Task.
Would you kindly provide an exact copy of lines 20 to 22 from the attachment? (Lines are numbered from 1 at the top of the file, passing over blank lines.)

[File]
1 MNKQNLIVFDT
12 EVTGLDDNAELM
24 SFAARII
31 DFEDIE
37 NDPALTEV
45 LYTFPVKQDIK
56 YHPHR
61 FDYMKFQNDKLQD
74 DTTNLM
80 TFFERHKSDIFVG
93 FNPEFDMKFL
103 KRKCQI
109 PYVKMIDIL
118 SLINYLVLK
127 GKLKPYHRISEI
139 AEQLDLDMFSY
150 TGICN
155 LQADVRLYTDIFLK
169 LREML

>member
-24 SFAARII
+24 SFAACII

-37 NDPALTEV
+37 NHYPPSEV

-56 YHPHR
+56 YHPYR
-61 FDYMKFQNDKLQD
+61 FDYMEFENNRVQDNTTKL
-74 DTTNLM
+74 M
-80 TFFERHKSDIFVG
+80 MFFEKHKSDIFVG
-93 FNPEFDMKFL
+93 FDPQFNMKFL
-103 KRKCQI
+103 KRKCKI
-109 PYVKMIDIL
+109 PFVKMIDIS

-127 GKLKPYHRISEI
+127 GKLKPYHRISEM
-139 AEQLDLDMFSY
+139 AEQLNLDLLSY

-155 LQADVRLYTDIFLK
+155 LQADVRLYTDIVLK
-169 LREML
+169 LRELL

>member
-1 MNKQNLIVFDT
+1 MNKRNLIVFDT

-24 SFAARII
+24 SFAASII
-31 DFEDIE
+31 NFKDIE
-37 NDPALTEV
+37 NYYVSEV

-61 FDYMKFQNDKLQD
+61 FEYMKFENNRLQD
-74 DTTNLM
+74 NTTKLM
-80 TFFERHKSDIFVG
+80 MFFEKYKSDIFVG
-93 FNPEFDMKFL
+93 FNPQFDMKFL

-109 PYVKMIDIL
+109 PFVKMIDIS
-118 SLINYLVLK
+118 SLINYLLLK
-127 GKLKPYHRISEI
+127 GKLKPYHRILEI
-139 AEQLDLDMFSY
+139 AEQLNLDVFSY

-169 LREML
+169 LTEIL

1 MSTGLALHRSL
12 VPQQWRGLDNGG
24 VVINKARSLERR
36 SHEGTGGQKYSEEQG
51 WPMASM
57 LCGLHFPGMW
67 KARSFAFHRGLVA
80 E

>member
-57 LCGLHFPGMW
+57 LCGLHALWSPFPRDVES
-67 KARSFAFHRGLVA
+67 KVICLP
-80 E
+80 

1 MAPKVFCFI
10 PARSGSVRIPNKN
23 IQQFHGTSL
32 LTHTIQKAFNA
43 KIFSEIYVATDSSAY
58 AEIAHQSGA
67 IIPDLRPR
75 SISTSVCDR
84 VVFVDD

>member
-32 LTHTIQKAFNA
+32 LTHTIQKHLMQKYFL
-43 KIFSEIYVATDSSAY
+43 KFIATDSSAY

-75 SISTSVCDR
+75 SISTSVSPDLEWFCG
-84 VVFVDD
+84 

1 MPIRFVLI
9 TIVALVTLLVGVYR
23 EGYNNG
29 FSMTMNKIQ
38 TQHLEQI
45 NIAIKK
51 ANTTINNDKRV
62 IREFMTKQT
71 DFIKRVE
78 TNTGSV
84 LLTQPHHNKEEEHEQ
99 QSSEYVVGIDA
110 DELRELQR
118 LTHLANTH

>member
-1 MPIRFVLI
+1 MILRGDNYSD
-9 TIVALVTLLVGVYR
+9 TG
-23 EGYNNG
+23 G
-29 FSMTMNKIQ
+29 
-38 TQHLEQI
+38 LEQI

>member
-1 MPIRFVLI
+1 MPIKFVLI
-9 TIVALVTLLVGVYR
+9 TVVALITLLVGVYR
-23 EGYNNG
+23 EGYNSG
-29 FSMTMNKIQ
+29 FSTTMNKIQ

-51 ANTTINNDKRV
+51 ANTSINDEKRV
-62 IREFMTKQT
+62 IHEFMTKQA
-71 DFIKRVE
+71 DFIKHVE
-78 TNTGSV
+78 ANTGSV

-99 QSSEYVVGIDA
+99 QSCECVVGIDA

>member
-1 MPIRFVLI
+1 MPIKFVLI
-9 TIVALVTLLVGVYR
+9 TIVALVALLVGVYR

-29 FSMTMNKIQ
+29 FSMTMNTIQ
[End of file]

>member
-24 SFAARII
+24 SFAACII